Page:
Sentosa, Singapore, May 19: Last year India’s Rashid Khan staged one of the best comebacks of anyone on the Asian Tour although the only thing missing to validate that was the big ‘W’.
After five straight seasons of finishing inside the top-60 on the Asian Tour Order of Merit, two-time winner Khan hit a lean patch in 2018. While he had made the cut in 11 out of 19 events played, no top-10s during the season meant he made just over US$44,000 and lost his card by finishing 81st in the rankings.
Playing the 2019 season on a country exemption offered Khan no starts in the big co-sanctioned events early in the season he had gotten used to playing in, but he took advantage of a spot in his national Open by finishing tied-10th in the Hero Indian Open in late March.
He quickly followed this good result up in Bangladesh the following week, having a chance to win the Bangabandhu Cup Golf Open on the back-nine in the final round. He would eventually finish in third place two strokes behind the winner.
During his full 2019 Asian Tour season, Khan played 11 events and finished in the top-10 six times, highlighted by a tied-second in the Classic Golf and Country Club International Championship on home soil, and easily kept his card banking over US$140,000 in the process.
He has also started his 2020 campaign in great fashion, posting a sixth and tied-eighth at the Hong Kong Open and SMBC Singapore Open respectively, and currently sits in 10th place on the Order of Merit.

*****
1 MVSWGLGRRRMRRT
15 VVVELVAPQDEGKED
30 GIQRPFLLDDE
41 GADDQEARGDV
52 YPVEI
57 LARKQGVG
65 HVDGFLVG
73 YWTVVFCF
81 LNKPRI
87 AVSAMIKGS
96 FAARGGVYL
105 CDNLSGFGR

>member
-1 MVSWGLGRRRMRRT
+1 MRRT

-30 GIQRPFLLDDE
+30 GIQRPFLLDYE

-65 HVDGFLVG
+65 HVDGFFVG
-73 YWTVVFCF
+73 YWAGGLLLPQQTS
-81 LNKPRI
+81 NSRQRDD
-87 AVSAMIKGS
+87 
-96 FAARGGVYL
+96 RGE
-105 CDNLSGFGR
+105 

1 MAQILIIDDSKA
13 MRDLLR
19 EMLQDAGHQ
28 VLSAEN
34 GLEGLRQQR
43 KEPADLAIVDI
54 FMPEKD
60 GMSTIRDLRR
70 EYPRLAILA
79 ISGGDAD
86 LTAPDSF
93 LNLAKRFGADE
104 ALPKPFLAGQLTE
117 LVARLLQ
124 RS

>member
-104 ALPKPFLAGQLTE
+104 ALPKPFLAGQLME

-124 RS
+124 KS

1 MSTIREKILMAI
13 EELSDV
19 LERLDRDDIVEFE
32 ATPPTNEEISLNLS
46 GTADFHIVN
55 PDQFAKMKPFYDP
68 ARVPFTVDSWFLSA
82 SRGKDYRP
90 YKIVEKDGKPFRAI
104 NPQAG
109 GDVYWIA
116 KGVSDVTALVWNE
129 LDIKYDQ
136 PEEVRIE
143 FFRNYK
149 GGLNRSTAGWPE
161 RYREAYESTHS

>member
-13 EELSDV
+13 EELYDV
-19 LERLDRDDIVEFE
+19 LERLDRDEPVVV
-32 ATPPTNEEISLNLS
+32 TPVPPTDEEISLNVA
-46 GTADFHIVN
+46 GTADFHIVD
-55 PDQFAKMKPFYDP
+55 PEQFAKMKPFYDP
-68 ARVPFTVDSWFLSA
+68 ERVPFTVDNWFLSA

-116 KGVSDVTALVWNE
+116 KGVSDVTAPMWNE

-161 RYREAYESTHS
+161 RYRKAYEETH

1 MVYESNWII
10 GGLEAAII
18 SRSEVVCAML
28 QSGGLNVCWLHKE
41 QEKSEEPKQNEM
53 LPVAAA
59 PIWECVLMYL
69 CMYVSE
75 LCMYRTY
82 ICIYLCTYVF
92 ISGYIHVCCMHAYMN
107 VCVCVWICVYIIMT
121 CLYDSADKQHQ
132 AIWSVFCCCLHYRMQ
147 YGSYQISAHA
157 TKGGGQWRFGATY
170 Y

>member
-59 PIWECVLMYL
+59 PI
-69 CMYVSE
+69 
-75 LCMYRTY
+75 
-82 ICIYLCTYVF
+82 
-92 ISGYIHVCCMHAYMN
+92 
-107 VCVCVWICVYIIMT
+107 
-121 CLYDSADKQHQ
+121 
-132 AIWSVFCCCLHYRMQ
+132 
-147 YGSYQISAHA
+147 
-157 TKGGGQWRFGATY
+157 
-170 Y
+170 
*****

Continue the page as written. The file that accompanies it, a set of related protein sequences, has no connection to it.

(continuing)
So, which asepcts of Khan’s game has brought him back to be in contention to win tournaments again after losing his card two seasons ago?
Improving his Driving Accuracy from just over 55% in 2018 to 69% last year meant Khan was able to hit his approach shots from the fairway twice more per round. Combined with an increase in distance of 7.55 yards, this would have set him up nicely to make big improvements in other categories as well.
Possibly as a result of hitting two more fairways per round and a bit longer off the tee, Khan also made big improvements to his GIR percentage going from hitting 10.47 greens per round to 12.69 in 2019. An increase in just over two greens per round will certainly help anyone’s game, by giving you more opportunities to putt for birdies.
Birdies per Round
Khan made almost one birdie more per round in 2019 compared to the year before and finished tied-sixth in average birdies-per-round on the Asian Tour last season. It should also be noted that he was third in bogey-avoidance with 2.03 per round, a combination that will be very good for your scoring average.
Making lots of birdies while keeping bogeys to a minimum put Khan in second place in the Scoring Average category, only Order of Merit winner Jazz Janewattananond was better during the 2019 Asian Tour season.
Even though it is very early in the 2020 season due to the COVID-19 pandemic with limited rounds played so far, Khan seems on track to continue his comeback when the season resumes again.